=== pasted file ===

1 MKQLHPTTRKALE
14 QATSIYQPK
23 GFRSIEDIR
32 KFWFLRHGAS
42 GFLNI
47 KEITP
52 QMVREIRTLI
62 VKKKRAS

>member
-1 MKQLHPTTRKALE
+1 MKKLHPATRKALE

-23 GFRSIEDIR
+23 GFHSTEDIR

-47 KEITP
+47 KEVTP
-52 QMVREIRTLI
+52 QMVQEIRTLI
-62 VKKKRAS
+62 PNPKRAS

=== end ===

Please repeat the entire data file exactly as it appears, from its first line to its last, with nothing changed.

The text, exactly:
1 MKQLHPTTRKALE
14 QATSIYQPK
23 GFRSIEDIR
32 KFWFLRHGAS
42 GFLNI
47 KEITP
52 QMVREIRTLI
62 VKKKRAS

>member
-1 MKQLHPTTRKALE
+1 MKKLHPATRKALE

-23 GFRSIEDIR
+23 GFHSTEDIR

-47 KEITP
+47 KEVTP
-52 QMVREIRTLI
+52 QMVQEIRTLI
-62 VKKKRAS
+62 PNPKRAS